Oblique femoral shortening osteotomy in total hip arthroplasty for high dislocation in patients with hip dysplasia

Luigi Zagra, Luca Bianchi, Andrea Mondini, Roberto Giacometti Ceroni

Research output: Contribution to journalArticlepeer-review


Purpose: The aim of this study was to evaluate outcomes after implantation of total hip arthroplasty for developmental dysplasia with high dislocation of the hip using conical stems combined with oblique subtrochanteric shortening osteotomy. Methods: We retrospectively reviewed the functional scores, radiographic results, and complications in a consecutive series of 16 hips (12 patients) with Crowe IV developmental dysplasia of the hip. The average age at surgery was 53.2 years and the patients were operated on between 1999 and 2008. Results: The average Harris Hip Score improved from 37.2 to 83.7 at a mean follow-up of 8.7 years. All acetabular cups were inserted into the true acetabulum and all prosthetic components were stable at the last follow-up visit. No neurovascular damage was recorded. Complications arose in six hips (37.5 %): intra-operative fracture of proximal femur requiring fixation (n = 2); dislocation (n = 3); and asymptomatic non-union of the osteotomy (n = 1). The osteotomy healed within less than six months in all the remaining cases. Conclusions: With the numbers given the oblique femur shortening osteotomy led to an increased rotational stability and proved to be a simple and effective method. Compared with transverse osteotomy and as related to our experience, this technique may be a method of choice in selected cases.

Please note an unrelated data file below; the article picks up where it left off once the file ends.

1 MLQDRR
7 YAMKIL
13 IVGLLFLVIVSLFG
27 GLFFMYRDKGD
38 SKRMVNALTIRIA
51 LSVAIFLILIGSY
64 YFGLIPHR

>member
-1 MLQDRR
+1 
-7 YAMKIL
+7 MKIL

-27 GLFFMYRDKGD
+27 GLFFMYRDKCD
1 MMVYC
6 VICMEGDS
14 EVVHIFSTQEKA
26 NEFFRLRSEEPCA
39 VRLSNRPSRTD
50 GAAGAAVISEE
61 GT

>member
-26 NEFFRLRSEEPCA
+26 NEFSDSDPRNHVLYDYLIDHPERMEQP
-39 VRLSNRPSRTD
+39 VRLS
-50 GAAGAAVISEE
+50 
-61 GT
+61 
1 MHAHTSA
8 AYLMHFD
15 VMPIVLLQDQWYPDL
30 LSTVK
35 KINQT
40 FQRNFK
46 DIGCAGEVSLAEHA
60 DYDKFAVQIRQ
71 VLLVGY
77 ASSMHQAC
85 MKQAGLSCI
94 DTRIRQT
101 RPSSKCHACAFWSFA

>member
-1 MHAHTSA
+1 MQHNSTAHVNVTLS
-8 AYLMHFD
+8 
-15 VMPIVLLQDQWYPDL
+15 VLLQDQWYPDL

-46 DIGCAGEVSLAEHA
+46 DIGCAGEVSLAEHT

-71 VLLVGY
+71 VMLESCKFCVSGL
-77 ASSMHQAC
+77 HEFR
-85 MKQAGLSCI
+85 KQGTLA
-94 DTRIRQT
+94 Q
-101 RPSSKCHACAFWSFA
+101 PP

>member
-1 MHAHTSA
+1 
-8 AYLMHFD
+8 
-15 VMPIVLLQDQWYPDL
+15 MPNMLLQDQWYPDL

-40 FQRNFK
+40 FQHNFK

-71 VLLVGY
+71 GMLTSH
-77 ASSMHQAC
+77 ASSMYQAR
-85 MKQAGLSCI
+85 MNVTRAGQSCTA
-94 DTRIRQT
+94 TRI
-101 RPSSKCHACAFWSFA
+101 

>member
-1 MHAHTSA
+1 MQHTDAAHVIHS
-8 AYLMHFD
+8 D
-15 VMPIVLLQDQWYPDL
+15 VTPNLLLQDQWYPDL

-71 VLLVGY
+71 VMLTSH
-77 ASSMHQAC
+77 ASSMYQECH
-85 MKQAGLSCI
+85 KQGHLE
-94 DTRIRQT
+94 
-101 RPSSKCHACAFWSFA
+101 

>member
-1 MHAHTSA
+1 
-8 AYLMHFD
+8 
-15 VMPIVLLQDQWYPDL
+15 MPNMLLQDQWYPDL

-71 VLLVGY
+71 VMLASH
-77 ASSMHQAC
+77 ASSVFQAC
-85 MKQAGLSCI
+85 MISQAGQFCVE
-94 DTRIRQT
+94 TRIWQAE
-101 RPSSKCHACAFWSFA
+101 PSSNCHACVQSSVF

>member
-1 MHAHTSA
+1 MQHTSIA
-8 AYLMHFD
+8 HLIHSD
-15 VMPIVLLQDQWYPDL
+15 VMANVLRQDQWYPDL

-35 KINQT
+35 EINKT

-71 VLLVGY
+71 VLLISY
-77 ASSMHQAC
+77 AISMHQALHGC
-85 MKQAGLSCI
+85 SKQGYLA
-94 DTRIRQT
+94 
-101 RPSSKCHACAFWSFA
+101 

Original languageEnglish
Pages (from-to)1797-1802
Number of pages6
JournalInternational Orthopaedics
Issue number9
Publication statusPublished - Oct 1 2015


  • Congenital dislocation
  • Crowe type IV
  • Hip
  • Oblique osteotomy
  • Shortening osteotomy
  • Total hip arthroplasty

ASJC Scopus subject areas

  • Orthopedics and Sports Medicine


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